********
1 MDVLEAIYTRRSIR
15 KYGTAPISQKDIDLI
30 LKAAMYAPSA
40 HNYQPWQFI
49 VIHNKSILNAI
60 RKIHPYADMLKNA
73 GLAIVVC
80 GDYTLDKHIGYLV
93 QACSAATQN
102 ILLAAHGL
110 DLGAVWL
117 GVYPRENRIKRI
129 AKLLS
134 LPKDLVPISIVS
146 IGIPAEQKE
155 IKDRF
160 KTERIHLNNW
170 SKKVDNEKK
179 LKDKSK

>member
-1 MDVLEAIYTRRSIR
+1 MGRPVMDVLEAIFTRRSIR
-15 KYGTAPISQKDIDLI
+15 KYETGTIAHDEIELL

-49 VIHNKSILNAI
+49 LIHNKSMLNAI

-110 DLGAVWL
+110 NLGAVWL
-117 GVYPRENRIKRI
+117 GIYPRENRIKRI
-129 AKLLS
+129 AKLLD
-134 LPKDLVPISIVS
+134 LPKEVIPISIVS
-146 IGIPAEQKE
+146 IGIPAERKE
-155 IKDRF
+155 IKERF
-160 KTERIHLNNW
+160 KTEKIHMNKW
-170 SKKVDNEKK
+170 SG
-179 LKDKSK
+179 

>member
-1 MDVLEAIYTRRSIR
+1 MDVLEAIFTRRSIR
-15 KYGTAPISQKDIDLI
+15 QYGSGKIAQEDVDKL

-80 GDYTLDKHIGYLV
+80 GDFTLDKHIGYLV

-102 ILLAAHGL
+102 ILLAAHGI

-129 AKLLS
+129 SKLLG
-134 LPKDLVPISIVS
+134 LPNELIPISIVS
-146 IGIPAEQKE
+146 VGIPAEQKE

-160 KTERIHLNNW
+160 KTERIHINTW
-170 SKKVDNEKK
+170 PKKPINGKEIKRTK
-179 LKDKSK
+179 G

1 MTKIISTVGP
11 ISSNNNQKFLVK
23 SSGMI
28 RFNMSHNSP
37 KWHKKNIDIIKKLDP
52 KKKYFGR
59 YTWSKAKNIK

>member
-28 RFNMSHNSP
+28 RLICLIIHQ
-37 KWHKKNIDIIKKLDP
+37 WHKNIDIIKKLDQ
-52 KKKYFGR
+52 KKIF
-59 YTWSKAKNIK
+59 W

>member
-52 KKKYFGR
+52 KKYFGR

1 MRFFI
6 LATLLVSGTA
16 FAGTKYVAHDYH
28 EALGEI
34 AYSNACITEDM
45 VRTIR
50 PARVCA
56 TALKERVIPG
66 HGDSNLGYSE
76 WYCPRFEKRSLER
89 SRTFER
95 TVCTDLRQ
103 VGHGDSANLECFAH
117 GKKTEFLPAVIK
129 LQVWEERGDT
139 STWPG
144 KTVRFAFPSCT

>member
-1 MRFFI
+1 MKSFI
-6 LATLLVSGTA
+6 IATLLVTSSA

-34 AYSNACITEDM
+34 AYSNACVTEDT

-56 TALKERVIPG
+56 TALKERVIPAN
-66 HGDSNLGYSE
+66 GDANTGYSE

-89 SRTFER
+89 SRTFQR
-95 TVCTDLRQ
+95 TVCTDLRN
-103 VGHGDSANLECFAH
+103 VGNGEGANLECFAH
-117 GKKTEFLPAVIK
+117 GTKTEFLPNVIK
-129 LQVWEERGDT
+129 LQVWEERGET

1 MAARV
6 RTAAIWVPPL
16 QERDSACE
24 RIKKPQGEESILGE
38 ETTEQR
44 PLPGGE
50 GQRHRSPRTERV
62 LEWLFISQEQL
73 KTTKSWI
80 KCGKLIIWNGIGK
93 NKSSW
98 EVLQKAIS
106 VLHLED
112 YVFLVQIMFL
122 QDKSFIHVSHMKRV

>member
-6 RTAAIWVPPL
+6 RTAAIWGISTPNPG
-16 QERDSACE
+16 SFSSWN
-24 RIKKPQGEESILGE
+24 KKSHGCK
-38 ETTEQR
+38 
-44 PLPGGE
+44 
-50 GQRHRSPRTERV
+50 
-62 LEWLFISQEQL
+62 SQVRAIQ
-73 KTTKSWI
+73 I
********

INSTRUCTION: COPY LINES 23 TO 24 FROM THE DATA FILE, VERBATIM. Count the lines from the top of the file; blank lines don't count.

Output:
-15 KYGTAPISQKDIDLI
+15 KYETGTIAHDEIELL